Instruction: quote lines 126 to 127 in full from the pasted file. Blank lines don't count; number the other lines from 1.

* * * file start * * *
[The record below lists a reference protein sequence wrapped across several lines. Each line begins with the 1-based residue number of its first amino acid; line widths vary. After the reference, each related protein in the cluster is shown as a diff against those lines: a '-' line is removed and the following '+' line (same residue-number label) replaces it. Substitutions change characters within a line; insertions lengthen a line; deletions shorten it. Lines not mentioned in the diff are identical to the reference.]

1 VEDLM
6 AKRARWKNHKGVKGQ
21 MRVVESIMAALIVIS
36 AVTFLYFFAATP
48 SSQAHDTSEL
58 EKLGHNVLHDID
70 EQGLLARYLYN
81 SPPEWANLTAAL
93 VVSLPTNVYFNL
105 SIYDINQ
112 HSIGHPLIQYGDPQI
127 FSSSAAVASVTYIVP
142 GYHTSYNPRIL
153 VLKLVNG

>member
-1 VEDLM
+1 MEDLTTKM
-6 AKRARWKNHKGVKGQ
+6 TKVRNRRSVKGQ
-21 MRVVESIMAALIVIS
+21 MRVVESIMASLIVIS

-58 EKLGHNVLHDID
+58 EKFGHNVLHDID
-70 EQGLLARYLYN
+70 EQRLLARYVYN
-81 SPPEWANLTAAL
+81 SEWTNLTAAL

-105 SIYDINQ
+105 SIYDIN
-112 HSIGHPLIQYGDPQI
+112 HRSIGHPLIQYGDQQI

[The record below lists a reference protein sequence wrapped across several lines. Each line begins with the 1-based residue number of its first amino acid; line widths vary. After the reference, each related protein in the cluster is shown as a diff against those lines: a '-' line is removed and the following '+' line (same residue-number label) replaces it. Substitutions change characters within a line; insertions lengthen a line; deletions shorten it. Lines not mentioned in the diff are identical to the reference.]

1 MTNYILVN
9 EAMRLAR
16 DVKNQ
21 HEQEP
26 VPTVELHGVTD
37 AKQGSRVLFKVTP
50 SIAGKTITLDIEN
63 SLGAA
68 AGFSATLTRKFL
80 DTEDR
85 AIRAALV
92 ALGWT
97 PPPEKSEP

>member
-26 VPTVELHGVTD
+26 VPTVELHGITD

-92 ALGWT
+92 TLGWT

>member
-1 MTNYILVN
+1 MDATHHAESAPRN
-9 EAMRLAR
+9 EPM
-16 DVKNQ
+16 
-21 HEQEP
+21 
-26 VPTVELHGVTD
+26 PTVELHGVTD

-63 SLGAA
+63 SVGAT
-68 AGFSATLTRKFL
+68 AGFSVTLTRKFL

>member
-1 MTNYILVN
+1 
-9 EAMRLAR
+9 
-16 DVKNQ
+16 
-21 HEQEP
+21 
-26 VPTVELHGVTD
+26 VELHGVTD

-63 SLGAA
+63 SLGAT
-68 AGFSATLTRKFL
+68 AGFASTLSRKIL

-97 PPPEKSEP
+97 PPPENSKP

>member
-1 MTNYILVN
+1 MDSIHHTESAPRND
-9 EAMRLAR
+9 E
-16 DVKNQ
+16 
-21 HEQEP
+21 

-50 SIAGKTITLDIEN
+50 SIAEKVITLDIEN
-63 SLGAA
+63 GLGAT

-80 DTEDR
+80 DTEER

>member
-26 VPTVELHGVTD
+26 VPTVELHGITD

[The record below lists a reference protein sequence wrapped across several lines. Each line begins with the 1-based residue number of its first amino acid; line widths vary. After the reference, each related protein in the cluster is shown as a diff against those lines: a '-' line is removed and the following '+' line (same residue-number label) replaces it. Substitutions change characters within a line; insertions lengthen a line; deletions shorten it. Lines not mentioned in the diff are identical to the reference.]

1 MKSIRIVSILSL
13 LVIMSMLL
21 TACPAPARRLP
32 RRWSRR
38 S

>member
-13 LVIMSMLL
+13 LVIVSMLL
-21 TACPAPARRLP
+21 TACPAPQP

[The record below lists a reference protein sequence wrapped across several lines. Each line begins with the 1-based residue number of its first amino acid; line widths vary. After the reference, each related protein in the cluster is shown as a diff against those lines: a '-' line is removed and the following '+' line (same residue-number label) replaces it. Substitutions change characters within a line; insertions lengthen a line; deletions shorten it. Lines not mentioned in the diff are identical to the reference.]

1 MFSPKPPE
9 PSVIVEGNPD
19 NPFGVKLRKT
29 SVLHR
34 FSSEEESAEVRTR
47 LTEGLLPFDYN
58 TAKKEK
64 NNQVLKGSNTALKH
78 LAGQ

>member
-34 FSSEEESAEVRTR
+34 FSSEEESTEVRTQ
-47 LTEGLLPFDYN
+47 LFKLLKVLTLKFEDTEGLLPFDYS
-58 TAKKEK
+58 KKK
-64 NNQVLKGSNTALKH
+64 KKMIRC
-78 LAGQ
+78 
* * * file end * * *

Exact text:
-47 LTEGLLPFDYN
+47 LFKLLKVLTLKFEDTEGLLPFDYS